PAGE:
For many years it was denied - not least in the official history of The Times - that the two had met in the run-up to the bid being cleared. But in 2012 it emerged, from papers released under the 30-year rule, that Murdoch had had a secret lunch with Mrs Thatcher at Chequers to put his plans to her.
Evans wrote that the meeting "that never took place" was "highly improper". Mrs Thatcher's press spokesman Bernard Ingham - in a note of the meeting - claimed that she did nothing more than "wish him well in his bid" and noted the need to improve Fleet Street staffing levels and to introduce new technology.
With four national newspapers - two daily, two Sunday, quality as well as popular - Murdoch was now in a stronger position to take on the unions at Wapping. In January 1986, he made his move. The resulting dispute - which led to violent battles between police and pickets - lasted months, reinforcing the media mogul's reputation as a hate-figure among the left. Eventually Murdoch won, not merely increasing his papers' profitability but helping his rivals to introduce the new technology, as well as new entrants to the market such as the Independent.
Andrew Neil, then the editor of the Sunday Times, said on Radio 4's The Media Show this week that Thatcher played a crucial role in the publisher's victory, and not just by outlawing secondary picketing.
He said Rupert Murdoch had told him that "he had squared Mrs Thatcher as far as the police were concerned, that he'd had a guarantee from her that enough police would be made available to keep the company going about its lawful business".
He went on: "I remember it well because he compared it with New York - he had not attempted this with the New York Post because he didn't think the mayor could deliver on that and he didn't think he could count on the police if he tried to do the same there."
The Thatcher government was also trying to shake up broadcasting.
After numerous rows with the BBC, over issues such as the coverage of the Falklands Conflict in 1982, the Real Lives documentary on Northern Ireland terrorism, and the bombing of Libya in 1986, Mrs Thatcher hoped to cut the corporation down to size.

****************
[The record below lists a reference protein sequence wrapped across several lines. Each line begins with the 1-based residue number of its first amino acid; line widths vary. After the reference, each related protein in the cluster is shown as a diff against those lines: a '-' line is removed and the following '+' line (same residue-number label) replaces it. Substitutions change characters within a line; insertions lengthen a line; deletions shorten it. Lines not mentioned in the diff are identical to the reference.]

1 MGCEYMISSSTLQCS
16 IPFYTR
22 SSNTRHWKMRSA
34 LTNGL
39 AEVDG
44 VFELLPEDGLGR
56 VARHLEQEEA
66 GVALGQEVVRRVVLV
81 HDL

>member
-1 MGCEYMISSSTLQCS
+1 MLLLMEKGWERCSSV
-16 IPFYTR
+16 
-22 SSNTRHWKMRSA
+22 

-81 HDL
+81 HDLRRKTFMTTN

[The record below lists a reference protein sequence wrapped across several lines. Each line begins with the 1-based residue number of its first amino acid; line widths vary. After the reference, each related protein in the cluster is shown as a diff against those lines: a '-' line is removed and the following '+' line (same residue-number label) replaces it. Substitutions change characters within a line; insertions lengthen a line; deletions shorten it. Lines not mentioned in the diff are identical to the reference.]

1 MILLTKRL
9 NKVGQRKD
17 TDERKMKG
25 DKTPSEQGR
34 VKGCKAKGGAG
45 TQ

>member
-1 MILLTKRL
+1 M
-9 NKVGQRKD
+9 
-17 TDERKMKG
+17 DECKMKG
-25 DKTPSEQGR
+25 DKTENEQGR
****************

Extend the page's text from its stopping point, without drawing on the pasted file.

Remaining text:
She set up the Peacock Committee to examine whether the BBC could be funded by advertising, so the licence fee could be scrapped. "Ideologically she was very opposed to the BBC, perceiving it to be very left-wing," said Professor Patrick Barwise of the London Business School, who was advising the corporation at the time.
On The Media Show, he said: "It took us a very short time to persuade the committee it wasn't a runner. If you'd had advertising on the BBC, the revenue would have come from ITV and you'd have had less money for programmes."
Meanwhile, a new BBC director general, John Birt, was making radical changes at the corporation, which were highly unpopular with its staff. His supporters say that stopped the Thatcher government breaking up the BBC and selling off stations like Radio 1.
Instead, she turned her attention to ITV. In 1987, at a Downing Street summit, Mrs Thatcher told ITV bosses that their industry was "the last bastion of restrictive practices".
In her memoirs, The Downing Street Years, she wrote: "Broadcasting was one of a number of areas in which special pleading by powerful interest groups was disguised as high-minded commitment to some greater good."
Attempts to break the powerful duopoly which the BBC and ITV had achieved - which encouraged restrictive practices, increased costs and kept out talent - were decried as threatening the 'quality of broadcasting'."
The first shake-up came with the launch of Channel 4 in November 1982. An earlier government report had concluded that "the younger generation of producers is bubbling over with ideas which are not allowed to surface", and the Thatcher government decreed that most of its programmes should be provided by a new breed of 'independent producers'.
Phil Redmond, creator of Brookside, was one of them. On its 30th anniversary, he wrote: "In 1982 there were only three television channels and the country was in the grip of a deep recession with Margaret Thatcher in power. Then along came Channel 4. It made a huge, immediate impact as it was given the remit to cater for minorities and find voices that were unheard - and it certainly lived up to that. It allowed new people to be seen on TV, with new ideas and voices."
But the biggest shake-up in commercial television came from the decision to award ITV licences to the highest bidder, subject to a quality hurdle. It was highly controversial. One of ITV's most successful programme-making companies, Thames Television, was outbid by Carlton Television, led by Michael Green.
He had earlier tried to buy Thames but been prevented from doing so by the regulator, the Independent Broadcasting Authority, as he described on The Media Show.
The licence process had an unexpected - and unwelcome - outcome for Mrs Thatcher.
The man often described as her favourite TV executive, Bruce Gyngell, had turned the ailing breakfast station TV-am into profit, and kept it on the air during a union dispute in 1987 - helping transform working practices in the industry. But TV-am was beaten by an unrealistically high bid from GMTV.
Mr Gyngell later received a letter from the prime minister, which caused a sensation when he read it out at an awards lunch.
"When I see how some of the other licences have been awarded," she wrote, "I am mystified that you did not receive yours, and heartbroken . . . I am only too painfully aware that I was responsible for the legislation."